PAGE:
It’s not a mistake that the court found this right in that amendment, an amendment with this kind of history, the details of which are hard to stomach. The stories of what women went through as they tried to gain family autonomy—or failed to do so—are harrowing. Not only did women go through the extreme pain and stress and complications that illegal abortion brings with it, but thousands of them died from the procedure in the years before Roe. The exact number of deaths is difficult to pin down, but the circumstances of each were awful. Consider the story of Gerri Santoro, a woman who was left to bleed out in a hotel room after an abortion attempted by her lover went horribly awry. (A photo of her naked, bleeding body was published in Ms. magazine in 1973, to some consternation.) And stories of illegal abortion must also be paired with stories of forced motherhood: I have recommended Ann Fessler’s incredibly reported book The Girls Who Went Away to anyone grappling with the question of whether adoption might be a reasonable solution to unwanted pregnancy.
Reporting this season has given me a window into understanding that, in many ways, the alliance between the Republican Party and those who oppose abortion has been at the very least partially opportunistic from the very start. But it’s also shown me that there are plenty of people who genuinely believe, in good faith and with their entire beings, that life starts at conception and that abortions are murders. I think I gained some actual understanding of why they are not completely unreasonable to think this.
What strikes me most about abortion—and the right to it—as Roe falls today is something that many people have raised, but I think historian Jill Lepore put best. She called abortion, along with guns, “blood issues.” (Not incidentally, the court released a decision widening access to guns yesterday.) My interpretation of this label, mixed in with the wisdom of others I spoke to for the show, is that the stakes of abortion are some of the highest in our politics. It is about life and death, and it is also about morality. What you think about the issue of abortion informs who you are, and that connection has only gotten stronger in the decades since Roe was decided.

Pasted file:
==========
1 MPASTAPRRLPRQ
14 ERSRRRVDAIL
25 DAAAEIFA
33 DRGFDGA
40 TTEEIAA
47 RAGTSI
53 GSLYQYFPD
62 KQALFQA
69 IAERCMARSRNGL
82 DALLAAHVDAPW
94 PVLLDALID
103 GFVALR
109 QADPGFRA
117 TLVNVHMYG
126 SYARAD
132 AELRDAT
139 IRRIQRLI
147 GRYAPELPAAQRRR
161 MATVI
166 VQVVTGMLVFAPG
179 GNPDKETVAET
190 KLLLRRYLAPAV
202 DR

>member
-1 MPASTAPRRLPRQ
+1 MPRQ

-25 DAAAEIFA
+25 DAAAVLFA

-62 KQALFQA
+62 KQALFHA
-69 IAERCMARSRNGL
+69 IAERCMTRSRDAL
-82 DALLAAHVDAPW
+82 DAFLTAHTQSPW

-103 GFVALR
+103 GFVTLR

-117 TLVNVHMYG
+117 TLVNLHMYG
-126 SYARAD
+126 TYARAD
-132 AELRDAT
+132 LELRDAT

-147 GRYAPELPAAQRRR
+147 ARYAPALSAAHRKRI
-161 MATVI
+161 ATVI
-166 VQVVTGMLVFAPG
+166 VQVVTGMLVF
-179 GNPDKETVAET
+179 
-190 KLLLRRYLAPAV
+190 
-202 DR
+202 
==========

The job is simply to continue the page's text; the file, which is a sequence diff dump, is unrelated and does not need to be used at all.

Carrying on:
This is why it is so hard to find anything resembling a principled compromise on this topic. The original decision in Roe v. Wade actually tried. Roe considered the issue of aborting a pregnancy within each of the three trimesters. The justices in the majority found that in the first two, the rights of the woman won out over the rights of the fetus. In the third trimester, after the fetus had become viable, they assessed that the rights of the fetus were sufficiently robust that states could limit abortion if they believed that appropriate. Roe was an explicit attempt at a compromise. It’s just not really thought of that way. And it certainly hasn’t been treated that way by its opponents.
Where does this leave us? The people I have thought about the most over these past months as I’ve worked on this project are three women who shared their stories about what life was like for politically active women in the early 1970s: Nancy Stearns, Pat Romney, and Ann Hill. I asked Pat if the work she was telling me about—her work with an organization called the Third World Women’s Alliance—was her full-time job, if they were her employer. Certainly not, she said. But “my first appointment book was when I was working with the Third World Women’s Alliance,” she told me. She remembers that planner so clearly because “almost every night was booked up with committee meetings and rallies and demonstrations and tasks to do. It was a lot of work.” This was the same story I heard from Nancy, a lawyer whose work for the movement was so consuming that it essentially became her personal life, too. I think about Ann Hill spending all of her time recruiting plaintiffs for the case she was bringing, and delighting in each additional name, even though it meant she would eventually have to retype the entire list of names on a typewriter. These women understood the stakes, and they acted accordingly.
What I have learned above all else is that abortion is a blood issue. It is about who has power and who does not. If you want the right to abortion, you are going to have to fight for it. There is no compromise.
For more on the legal fight that led to the original Roe v. Wade decision, listen to the latest episode of Slow Burn.